For lovers of creative writing, there is nothing more inspirational than spending time celebrating children’s stories. So, when the day for announcing the winners of the second Phoenix Short Stories for Children Competition, and the launch of the Covid-19 story ‘My Hero is You’, arrived last week Friday, everyone who attended this double honour for children were on the edges of their seats throughout the event, paying close attention to proceedings.
As organisers of the joint event, the two of us could not hide our joy as we witnessed events unfolding smoothly. The success of the launch of ‘My Hero is You’ in five Namibian indigenous languages was a real highlight. In addition to appearing in Silozi, Oshiwambo, Herero, Khoekhoegowab and Rukwangali, ‘My Hero is You’ has been translated into over 140 languages, and there are more than 50 adaptations of the story in accessible formats. Adding flavour to the glamorous occasion was the author of ‘My Hero is You’, Helen Patuck, who gave a moving speech on how she conceived the story, and explained the underlying message – ‘how kids can fight Covid-19’. There was no doubt that she is a master of the art in creative writing that appeals to young readers. Helen’s efforts on this occasion were complemented by the coordinators of the local language translations who described their enthusiasm and the excitement, and some challenges they encountered during the whole process. For University of Namibia lecturer Natalia Reino and her student Johannes Kasera, translating ‘My Hero is You’ into Rukwangali gave them the pleasure of contributing to knowledge sharing about Covid-19 pandemic among children in their local language. The joy of reading these stories in different languages was also made possible by the efforts of Loredana Polezzi (Stonybrook University; Honorary professor, Cardiff University), Claire Gorrara (Cardiff University) and Aurelie Wahengo (University of Namibia).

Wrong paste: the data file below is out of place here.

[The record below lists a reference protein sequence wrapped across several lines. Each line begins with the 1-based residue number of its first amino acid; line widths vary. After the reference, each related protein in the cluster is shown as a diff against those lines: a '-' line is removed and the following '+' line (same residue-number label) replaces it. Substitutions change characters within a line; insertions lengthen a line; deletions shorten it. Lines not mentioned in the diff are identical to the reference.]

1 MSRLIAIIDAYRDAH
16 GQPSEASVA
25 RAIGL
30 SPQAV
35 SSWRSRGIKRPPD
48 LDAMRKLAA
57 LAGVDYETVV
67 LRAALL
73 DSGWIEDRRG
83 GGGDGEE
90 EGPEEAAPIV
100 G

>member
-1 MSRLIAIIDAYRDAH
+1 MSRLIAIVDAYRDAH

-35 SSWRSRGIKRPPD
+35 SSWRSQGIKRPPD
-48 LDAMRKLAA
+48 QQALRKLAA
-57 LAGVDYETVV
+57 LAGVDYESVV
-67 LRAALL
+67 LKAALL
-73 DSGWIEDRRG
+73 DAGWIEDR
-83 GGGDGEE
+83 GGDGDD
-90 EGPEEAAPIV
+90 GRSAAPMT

Besides these translations, the Zimbabwe Blind Women Trust facilitated the braille translation of ‘My Hero is You’ for visually impaired young readers so that no one is left out.
As the braille translation was mentioned during the launch, one could see that the participants were emotionally touched.
Of course, this whole event was a ‘double gift’ for children and the overarching event, hosting the launch of ‘My Hero is You’, was the successful Phoenix Short Stories for Children Competition, currently in its second year.
The guest of honour was the well known Namibian writer, historian and librarian Dr Ellen Namhila. Dr Namhila made a wonderful speech recounting her own tale of documenting her parents’ and grandparents’ stories, writing them all down in a black notebook. Her inspirational story brought to reality that we all can write down the stories of our families, the stories of our nations.